Data Chasers (Sci-Fi), by Centcomm. (WARNING: Labeled NSFW in every way.) There are thousands of ways to do CGI comics wrong. There are very few ways to do them right, and Centcomm is perhaps the best example of how. Though I am no expert on CGI comics, Centcomm quite clearly is, even having made a thread to help others do as well as Centcomm can. With an incredible update schedule, this comic is a very long read, but it's worth it. The imagery is easily some of the best you'll see, and the comic has an extremely cinematic feel to it. The angles are well-executed, the posing and dialog timing is good, the characters are well-built, the backgrounds and imagery are amazing...the whole comic is just well-executed, visually stunning, paced well...as I said, it feels like a movie, and there's no denying it's a good comic. Beyond that, Centcomm is an amazing person, extremely helpful and in touch with both the community here on ComicFury and the readers, helping people along the way. An amazing comic made by an amazing person, and very definitely worth the read.
Centcomm also does Luna Star, a "sister comic" covering "events in the past" of Data Chasers. (WARNING: Same NSFW labels are tagged.) It's currently quite short in comparison, so might be easier for you to get in to. I would highly recommend it, even if you can't get into Data Chasers, because it's got all the same cinematic qualities executed well--good setting, good characterization, good direction.
Mag-Isa (Fantasy/Science-Fiction/Religious), by kyupol. (WARNING: Is slightly NSFW.) I'm not a particularly religious person, but I am quite the spiritual guy, and so, I found it really easy to connect with this webcomic. Even if you're neither of these, do give the webcomic a chance; it's a fine example of how to write a religious comic without being overly preachy or pandering to a specific (Christian) audience. While the religious element in the comic is quite prominent, obviously, it is not done in an untasteful way. Instead, it connects on a deeper level and helps communicate with fundamental aspects of our nature. It touches upon many sensitive subjects, portraying the world in a somewhat-cynical way, yet at the same time, it has this sense of subtle optimism, that there is always hope. Its underlying theme is humanity itself, and how we can connect to it.
Yes, the webcomic has its flaws. It requires a little bit more than average suspension-of-disbelief, and it has some errors near its beginning that to some are quite jarring. However, I can promise you, the webcomic gets better with time in almost every way. The art improves drastically. The pacing gets better. The setting is solidified. The plot deepens, drawing you in further. The characters become more and more fleshed out, and you can tell just how realistic they are, how much of the author comes through...and I mean that in the best way possible, that it enriches the experience, gives it a highly personal feel to each and every single page. We've all had bad spots in life, which this webcomic perfectly touches upon, and it shows us what the struggle of life can be like. It features good action and has a good theme around it. So if you dismiss this webcomic because of its flaws or its genre, well...your loss. To sum it up, the webcomic is greater than the sum of its parts.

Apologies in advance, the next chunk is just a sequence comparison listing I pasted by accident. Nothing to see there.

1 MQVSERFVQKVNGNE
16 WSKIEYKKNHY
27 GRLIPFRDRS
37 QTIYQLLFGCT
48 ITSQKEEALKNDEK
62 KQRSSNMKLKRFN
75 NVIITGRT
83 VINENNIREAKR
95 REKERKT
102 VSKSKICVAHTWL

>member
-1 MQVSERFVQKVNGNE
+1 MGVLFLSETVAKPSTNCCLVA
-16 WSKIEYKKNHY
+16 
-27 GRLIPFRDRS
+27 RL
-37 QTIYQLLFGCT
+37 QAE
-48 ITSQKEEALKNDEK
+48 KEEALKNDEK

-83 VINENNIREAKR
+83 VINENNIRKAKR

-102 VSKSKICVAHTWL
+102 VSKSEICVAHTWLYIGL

The Dark Blossom (Fantasy/Adventure), by InExcelsis. It's just getting started, but I'd like to throw my support behind it, because what little I have seen I like. The style's kinda reminiscent of a Japanese game to me, so as such is quite mangaesque. (Not quite, though, as game art is different from manga art.) It's quite well-done and the designs look great. Despite its clear influence, I think it does look like it has a lot of the artist in its style, and that will likely continue to evolve as the comic goes along. The setting seems unique and certainly interesting. I'm looking forward to seeing more of it.
Don't let the relatively simplistic art fool you. systemcat is an incredible webcomic artist (with good art, too--check out my fanart page for just one reason why), and Light Bulbs delivers amazingly well. The comic is beautifully well thought out, with an interesting setting which blends quite successfully the magic of fantasy with the technology of sci-fi. The humor is good, and the setting is intriguing. It'll draw you in, and once the basics are laid out, you'll be coming back for more and more, to watch the world grow and grow endlessly. Due to time constraints (something I know all too well), the comic only updates once a week, but it's worth following. The art may not look like much (then again, neither is mine), but it's impressively executed all the same. Also, it's got a cute baby dragon. NEED I SAY MORE?
If, for some reason, my webcomic has managed to impress you and you wish to grace me a link to my webcomic, I have made some banners for my webcomic.
There's a whole section about them in my extras page, but the ones I'd prefer are these.